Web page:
Amateur Radio/WhatWhy

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Intro video courtesy of the RSGB Youth Committee: {{#ev:youtube|8x6x_6mDVlQ}}

Amateur radio is a hobbyist exploration of electronics, physics, communication, and the joy of sending and receiving messages out into the universe on your own.

Amateur radio is the 'original nerd hobby' - it was the first widespread application of electronics, first in wireless digital communications, and helped a whole lot of people learn about electricity and how to interact with it and make cool stuff with it. The fundamentals of radio haven't changed, but the applications have - we are surrounded by lots more radio signaling now, Bluetooth, wifi, radio, television, microwave networking, RFID systems, and mobile telephony networks.


Many people might state "Why use amateur radio when we have the internet?" - This is true, the internet is here, easy, regulated and presented to you, often at market rate. When asked this, I often counter with that "Why ride a horse when you can drive a car?" There's a natural beauty that this worldwide hobby has and costs much less than keeping a horse, too.

Amateur radio is not about shuffling messaging in bulk, it's about understanding how to send a message out as well as the thrill of someone far away responding to you stating "I hear you." - out of all of the possibilities in the world, being able to make a direct connection by miracle of the conditions of the atmosphere, and perhaps only for a short time. The weekend before I wrote this, the radio club at the hackspace made connections with people in multiple continents using only 35 watts of power.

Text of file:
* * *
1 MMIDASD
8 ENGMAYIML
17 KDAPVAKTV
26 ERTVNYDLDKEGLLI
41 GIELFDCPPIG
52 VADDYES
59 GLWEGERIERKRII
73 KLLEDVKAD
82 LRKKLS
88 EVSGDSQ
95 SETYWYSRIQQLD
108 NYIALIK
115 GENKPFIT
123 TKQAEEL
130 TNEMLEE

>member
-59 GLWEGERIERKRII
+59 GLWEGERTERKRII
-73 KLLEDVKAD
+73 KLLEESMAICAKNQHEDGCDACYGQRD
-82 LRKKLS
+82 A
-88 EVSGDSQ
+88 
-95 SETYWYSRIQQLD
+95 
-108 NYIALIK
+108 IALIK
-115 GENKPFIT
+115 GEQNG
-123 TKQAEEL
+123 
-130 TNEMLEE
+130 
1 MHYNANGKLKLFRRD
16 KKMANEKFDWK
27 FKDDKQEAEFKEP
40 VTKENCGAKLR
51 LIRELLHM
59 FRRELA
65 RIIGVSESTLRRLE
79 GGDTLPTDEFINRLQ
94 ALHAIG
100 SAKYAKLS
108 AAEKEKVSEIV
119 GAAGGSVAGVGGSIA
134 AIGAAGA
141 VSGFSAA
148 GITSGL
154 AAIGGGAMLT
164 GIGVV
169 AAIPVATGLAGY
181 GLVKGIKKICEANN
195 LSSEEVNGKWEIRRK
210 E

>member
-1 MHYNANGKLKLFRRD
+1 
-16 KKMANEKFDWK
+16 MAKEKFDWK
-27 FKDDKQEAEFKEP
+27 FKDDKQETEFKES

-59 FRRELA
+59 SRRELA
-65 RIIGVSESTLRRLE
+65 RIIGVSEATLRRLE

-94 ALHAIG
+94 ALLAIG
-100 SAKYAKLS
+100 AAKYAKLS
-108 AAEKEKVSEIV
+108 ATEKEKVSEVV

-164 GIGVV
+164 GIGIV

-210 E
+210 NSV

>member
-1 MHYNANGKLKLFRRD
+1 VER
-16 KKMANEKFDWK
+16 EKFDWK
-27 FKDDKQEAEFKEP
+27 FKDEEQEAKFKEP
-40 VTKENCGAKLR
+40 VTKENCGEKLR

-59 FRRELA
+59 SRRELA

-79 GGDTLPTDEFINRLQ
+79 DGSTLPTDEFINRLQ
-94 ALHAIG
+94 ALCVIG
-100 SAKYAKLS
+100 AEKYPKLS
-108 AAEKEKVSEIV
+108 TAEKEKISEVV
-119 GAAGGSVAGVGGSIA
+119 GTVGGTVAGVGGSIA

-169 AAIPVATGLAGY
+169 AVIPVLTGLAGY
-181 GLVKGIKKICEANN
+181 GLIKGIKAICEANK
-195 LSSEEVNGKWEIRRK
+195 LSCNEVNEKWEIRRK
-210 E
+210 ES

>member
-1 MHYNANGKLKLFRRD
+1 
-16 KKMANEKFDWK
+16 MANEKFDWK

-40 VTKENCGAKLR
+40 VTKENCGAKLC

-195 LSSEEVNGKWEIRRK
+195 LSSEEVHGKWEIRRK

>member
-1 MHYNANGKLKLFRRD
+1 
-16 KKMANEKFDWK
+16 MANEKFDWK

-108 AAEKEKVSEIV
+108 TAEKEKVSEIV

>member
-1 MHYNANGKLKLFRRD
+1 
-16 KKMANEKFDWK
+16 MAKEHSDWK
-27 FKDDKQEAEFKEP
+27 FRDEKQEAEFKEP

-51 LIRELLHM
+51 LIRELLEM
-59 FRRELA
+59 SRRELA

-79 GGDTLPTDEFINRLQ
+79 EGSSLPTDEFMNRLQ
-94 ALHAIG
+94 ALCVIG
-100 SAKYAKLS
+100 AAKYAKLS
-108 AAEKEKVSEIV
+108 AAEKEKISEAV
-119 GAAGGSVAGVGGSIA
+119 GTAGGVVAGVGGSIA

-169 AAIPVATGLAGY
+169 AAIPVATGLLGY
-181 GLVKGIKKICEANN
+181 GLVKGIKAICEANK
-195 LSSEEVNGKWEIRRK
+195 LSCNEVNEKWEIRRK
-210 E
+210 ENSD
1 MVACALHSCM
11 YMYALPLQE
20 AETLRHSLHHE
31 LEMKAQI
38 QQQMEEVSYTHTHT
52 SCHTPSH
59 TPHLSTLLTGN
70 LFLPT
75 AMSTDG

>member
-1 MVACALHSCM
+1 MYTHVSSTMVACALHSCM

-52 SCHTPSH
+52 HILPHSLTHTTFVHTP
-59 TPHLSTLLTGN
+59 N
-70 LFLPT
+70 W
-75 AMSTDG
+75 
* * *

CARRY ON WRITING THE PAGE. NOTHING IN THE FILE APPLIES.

So some people enjoy it for the fundamentals that help them with other electronics interests like circuit design and Arduino tinkering, some people enjoy it for the sport of reaching out to as many contacts in the world as possible, and others enjoy it for the thrill of talking with a friendly stranger far far away. There are over 2 million licensed hams in the world, and getting started is easy. Ultimately, it's a literacy of the world around you - knowing how that Bluetooth radio reader works, and knowing why the signals that surround us have changed this modern world. Know more, be more.

Finally: 9 out of 9 people that took the course in October 2014 passed their licence exam, they all learned the basics over the weekend. You do NOT have to be a member of LHS to take this course, but it's encouraged because it's a great complement - all of this cool stuff in the electronics lab, the radio shack, and the encouragement of like-minded members.

Exercise your rights to communicate freely over the air, take the first step and come join us!

More info:

Happy to answer any questions directly off-list if you're shy but want to know more. Thanks! --Kraptv